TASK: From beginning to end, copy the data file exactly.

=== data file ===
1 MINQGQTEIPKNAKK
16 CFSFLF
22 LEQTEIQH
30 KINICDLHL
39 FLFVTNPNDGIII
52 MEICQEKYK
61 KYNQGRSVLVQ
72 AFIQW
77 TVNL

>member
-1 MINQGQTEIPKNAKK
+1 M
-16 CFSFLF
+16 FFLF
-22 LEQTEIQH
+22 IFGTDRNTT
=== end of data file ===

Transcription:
1 MINQGQTEIPKNAKK
16 CFSFLF
22 LEQTEIQH
30 KINICDLHL
39 FLFVTNPNDGIII
52 MEICQEKYK
61 KYNQGRSVLVQ
72 AFIQW
77 TVNL

>member
-1 MINQGQTEIPKNAKK
+1 M
-16 CFSFLF
+16 FFLF
-22 LEQTEIQH
+22 IFGTDRNTT